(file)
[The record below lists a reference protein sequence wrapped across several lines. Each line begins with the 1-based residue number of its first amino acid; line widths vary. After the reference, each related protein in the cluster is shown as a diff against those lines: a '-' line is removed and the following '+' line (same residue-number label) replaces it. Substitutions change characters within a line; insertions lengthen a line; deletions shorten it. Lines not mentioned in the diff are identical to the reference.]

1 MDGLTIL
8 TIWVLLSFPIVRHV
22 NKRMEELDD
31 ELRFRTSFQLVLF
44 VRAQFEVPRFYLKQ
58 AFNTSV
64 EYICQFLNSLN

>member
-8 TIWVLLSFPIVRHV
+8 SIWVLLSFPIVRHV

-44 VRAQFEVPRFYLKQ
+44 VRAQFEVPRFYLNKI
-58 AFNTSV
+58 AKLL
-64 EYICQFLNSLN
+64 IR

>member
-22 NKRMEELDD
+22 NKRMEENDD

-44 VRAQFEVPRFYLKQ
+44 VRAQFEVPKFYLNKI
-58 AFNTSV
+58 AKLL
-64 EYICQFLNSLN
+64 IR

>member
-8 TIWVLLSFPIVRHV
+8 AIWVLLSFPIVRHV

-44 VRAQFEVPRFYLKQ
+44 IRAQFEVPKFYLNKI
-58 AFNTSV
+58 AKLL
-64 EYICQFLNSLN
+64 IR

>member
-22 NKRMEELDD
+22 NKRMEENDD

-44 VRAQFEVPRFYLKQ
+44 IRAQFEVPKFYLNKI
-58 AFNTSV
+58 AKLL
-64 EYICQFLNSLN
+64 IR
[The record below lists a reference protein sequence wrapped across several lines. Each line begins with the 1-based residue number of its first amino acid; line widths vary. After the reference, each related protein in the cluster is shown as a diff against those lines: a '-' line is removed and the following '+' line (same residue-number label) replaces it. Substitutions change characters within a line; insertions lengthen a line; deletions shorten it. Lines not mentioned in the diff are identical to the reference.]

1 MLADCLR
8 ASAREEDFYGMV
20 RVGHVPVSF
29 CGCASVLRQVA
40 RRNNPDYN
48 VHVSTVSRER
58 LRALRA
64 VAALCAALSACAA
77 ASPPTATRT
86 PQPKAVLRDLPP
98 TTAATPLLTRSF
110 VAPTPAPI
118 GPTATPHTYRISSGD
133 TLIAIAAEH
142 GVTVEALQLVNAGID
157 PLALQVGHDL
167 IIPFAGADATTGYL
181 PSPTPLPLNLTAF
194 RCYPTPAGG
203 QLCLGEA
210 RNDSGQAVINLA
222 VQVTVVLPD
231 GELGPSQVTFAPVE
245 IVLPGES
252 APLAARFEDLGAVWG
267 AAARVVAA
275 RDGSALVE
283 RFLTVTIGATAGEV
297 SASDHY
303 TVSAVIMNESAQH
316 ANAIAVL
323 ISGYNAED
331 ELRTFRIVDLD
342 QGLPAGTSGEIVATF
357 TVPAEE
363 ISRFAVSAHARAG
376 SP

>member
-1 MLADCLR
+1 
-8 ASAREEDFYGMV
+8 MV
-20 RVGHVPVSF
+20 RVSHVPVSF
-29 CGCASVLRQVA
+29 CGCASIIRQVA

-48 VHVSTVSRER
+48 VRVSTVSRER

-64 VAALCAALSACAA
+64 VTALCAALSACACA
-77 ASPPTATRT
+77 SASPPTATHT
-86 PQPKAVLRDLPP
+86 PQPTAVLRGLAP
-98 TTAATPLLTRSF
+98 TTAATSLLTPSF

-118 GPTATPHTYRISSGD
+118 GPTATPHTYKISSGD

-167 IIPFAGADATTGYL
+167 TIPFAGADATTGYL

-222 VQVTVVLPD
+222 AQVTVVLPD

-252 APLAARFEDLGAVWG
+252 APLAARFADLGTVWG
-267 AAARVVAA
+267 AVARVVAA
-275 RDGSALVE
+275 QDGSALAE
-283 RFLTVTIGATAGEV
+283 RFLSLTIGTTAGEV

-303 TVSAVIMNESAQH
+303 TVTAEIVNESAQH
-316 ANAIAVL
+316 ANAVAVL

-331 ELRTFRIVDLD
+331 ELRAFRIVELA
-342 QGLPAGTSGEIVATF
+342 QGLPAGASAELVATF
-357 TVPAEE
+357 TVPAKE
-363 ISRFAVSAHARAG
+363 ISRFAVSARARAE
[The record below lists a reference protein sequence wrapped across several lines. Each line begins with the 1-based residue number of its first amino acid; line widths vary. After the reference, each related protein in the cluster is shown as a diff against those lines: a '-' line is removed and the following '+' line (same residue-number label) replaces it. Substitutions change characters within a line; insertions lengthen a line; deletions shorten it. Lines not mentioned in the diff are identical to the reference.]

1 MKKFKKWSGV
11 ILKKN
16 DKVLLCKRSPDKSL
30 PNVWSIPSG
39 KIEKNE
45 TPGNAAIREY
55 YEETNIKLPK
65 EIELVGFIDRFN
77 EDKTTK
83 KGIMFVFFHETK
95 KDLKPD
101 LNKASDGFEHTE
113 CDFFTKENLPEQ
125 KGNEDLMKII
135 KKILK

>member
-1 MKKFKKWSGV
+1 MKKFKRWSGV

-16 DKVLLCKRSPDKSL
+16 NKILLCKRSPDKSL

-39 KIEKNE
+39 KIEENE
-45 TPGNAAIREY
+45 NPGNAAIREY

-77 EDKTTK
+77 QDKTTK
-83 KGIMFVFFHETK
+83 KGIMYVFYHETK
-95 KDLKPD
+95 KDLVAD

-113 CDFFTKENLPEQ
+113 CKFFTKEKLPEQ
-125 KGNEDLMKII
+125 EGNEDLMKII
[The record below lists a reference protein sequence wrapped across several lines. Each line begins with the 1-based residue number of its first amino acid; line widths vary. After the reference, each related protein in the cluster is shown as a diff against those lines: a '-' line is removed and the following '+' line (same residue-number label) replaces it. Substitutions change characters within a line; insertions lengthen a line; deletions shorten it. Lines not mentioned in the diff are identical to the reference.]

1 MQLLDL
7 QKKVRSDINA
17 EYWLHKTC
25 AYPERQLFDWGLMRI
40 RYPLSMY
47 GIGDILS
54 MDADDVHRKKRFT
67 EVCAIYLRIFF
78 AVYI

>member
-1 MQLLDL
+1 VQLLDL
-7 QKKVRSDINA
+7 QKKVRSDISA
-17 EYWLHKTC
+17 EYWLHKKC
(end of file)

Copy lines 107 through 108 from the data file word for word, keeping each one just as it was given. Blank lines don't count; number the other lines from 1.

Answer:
+222 AQVTVVLPD

-252 APLAARFEDLGAVWG